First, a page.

>> *From:* wsbn@yahoogroups.com <mailto:wsbn@yahoogroups.com>
      >> [mailto:wsbn@yahoogroups.com <mailto:wsbn@yahoogroups.com>] *On
      >> Behalf Of *Brenda Wright
      >> *Sent:* Saturday, June 22, 2013 4:39 PM
      >> *To:* Jim Le Fevre
      >> *Cc:* wsbn wsbn
      >> *Subject:* Re: [wsbn] Need second opinions
      >>
      >>
      >>
      >>
      >>
      >> Greetings,
      >>
      >> Just to be different I am voting for a Sharp-shinned Hawk for
      >> these reasons. The habitat is best for SSHA. Elevation and nest
      >> placement on a ridge is where I would expect to find a SSHA.
      >> Generally Cooper's Hawk are at lower elevation and in the botton
      >> of a canyon or riparian zone or valley. Cooper's Hawks are very
      >> aggressive and nearly always scolled when nest is approached.
      >> SSHA can be aggresive but can also stay on nest and be very
      >> quite. I always find more COHA then SSHA nest because COHA give
      >> the their nest away by calling.
      >>
      >> If the nest is very large as well as the tail, it is possible that
      >> a nearly fledged Northern Goshawk is the bird in
      >> question. Juvenile NOGO have tails similar to COHA or SSHA. If
      >> parents are away hunting then the juvenile NOGO would sit
      >> there and hope to go unnoticed. Placement of nest and elevation
      >> does work for NOGO.
      >>
      >> Dennis, you will just have to go check on the nest again.
      >>
      >> Now you have my two cents,
      >>
      >> Coen
      >>
      >> --- On *Fri, 6/21/13, Jim Le Fevre /<jimlef@...
      >> <mailto:jimlef@...>>/* wrote:
      >>
      >>
      >> From: Jim Le Fevre <jimlef@... <mailto:jimlef@...>>
      >> Subject: Re: [wsbn] Need second opinions
      >> To: "Dennis Garrison" <dennisgarrison@...
      >> <mailto:dennisgarrison@...>>, "wsbn"
      >> <wsbn@yahoogroups.com <mailto:wsbn@yahoogroups.com>>
      >> Date: Friday, June 21, 2013, 6:24 PM
      >>
      >> My vote is for a Coop's. I think the width of the bands are
      >> too wide to
      >> be a Sharpie. Plus, that's a good sized nest. Made me want to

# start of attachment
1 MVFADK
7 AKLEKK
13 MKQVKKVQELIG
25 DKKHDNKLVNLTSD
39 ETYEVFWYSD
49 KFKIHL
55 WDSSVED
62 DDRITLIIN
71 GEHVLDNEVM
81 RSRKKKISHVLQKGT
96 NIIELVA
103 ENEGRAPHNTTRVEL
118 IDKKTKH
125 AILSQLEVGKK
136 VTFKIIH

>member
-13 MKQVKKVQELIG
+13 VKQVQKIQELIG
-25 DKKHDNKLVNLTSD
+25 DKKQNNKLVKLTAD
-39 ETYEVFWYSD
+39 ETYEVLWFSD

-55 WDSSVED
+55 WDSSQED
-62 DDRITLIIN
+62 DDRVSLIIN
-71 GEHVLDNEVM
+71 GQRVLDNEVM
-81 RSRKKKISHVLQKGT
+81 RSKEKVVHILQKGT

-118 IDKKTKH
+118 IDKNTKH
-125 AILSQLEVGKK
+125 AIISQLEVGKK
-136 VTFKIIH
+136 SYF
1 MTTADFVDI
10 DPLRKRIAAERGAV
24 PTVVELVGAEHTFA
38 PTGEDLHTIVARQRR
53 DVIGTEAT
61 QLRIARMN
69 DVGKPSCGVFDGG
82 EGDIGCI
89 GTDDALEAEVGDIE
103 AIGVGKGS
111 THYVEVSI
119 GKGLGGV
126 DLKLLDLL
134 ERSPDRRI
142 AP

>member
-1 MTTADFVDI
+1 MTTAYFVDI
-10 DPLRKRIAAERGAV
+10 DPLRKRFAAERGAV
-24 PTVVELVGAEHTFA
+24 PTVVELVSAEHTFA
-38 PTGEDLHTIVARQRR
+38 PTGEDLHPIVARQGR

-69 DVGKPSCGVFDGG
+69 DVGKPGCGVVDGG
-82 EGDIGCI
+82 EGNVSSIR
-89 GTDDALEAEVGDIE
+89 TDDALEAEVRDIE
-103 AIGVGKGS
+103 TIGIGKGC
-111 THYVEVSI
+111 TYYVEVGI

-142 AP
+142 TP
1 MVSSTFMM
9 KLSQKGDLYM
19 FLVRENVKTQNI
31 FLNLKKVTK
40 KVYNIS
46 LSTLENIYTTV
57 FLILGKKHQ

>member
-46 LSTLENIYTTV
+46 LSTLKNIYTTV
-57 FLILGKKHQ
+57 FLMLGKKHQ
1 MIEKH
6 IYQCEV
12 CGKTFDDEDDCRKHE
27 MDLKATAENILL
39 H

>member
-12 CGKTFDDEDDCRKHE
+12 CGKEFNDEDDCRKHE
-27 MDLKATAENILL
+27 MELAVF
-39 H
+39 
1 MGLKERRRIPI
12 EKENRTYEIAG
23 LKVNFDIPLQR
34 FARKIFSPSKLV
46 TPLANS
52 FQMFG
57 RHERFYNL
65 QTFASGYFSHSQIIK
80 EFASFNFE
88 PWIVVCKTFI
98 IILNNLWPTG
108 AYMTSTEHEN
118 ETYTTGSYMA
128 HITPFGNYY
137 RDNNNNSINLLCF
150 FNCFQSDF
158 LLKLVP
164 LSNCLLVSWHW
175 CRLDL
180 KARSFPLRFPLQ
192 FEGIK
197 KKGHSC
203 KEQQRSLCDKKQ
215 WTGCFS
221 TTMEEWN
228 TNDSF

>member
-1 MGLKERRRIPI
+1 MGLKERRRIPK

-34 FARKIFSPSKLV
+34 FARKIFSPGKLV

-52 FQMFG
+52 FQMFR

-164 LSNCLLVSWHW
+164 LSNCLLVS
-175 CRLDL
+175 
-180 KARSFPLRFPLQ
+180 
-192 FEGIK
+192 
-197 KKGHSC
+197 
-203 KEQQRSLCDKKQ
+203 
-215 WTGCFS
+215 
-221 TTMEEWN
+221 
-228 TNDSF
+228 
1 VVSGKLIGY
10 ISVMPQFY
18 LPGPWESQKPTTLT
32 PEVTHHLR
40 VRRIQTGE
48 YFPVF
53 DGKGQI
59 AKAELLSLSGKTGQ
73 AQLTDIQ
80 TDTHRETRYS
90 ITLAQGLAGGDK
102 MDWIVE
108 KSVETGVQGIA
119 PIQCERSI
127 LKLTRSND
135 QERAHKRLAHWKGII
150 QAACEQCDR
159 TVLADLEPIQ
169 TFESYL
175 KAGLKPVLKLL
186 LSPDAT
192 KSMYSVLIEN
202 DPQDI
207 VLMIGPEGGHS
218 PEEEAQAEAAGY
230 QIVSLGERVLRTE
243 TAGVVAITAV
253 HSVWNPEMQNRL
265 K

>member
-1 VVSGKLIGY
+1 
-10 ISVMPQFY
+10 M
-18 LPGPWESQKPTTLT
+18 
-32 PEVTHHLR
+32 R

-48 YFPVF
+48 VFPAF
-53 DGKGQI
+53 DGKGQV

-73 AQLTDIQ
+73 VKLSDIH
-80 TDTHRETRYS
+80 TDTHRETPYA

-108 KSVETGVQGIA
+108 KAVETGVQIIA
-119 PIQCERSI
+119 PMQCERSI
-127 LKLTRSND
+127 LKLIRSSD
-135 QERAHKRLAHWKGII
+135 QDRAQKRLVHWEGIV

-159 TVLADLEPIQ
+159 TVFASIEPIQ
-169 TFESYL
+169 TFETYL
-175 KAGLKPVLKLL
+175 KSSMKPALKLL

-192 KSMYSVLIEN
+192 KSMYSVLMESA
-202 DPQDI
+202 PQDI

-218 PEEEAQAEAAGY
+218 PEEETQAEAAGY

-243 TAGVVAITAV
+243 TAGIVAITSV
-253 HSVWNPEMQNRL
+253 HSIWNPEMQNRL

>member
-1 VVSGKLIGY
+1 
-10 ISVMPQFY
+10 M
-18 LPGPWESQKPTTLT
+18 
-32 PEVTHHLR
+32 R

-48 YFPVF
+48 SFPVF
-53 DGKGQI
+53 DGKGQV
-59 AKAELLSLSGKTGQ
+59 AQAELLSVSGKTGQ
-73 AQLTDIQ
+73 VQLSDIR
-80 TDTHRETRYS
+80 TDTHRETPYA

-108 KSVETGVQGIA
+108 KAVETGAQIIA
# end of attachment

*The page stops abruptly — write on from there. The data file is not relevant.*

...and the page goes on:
>> think of
      >> NOGO.
      >>
      >> Jim Le Fevre
      >> Paonia, Delta County
      >>
      >> Dennis Garrison wrote:
      >>
      >>> Found this tail
      >>>
      >> <http://i283.photobucket.com/albums/kk296/Paoniabirds/IMG_0077lc.jpg>sticking
      >>
      >>> out of this stick nest
      >>>
      >> <http://i283.photobucket.com/albums/kk296/Paoniabirds/IMG_0078lc.jpg>today
      >>
      >>> while doing surveys. 9500 feet elevation on a ridgeline in
      >> spruce and
      >>> aspen mix. This was all that could be seen of the bird, and
      >> it never
      >>> moved or made a sound. Opinions on ID welcomed. I will go
      >> back shortly
      >>> to check it out again and make certain.
      >>>
      >>> Also seen:
      >>>
      >>> mama
      >> <http://i283.photobucket.com/albums/kk296/Paoniabirds/IMG_0067lc.jpg>
      >>> and babies
      >>>
      >> <http://i283.photobucket.com/albums/kk296/Paoniabirds/IMG_0074lc.jpg>
      >>>
      >>> Dennis Garrison
      >>> Paonia, Delta County
      >>>
      >>
      >>
      >>
      >> ------------------------------------
      >>
      >> Yahoo! Groups Links
      >>
      >>
      >>
      >> wsbn-fullfeatured@yahoogroups.com
      >> <http://us.mc1405.mail.yahoo.com/mc/compose?to=wsbn-fullfeatured@yahoogroups.com>
      >>
      >>
      >>
      >>
      >
      >
      >
      > ------------------------------------
      >
      > Yahoo! Groups Links
      >
      >
      >
    Your message has been successfully submitted and would be delivered to recipients shortly.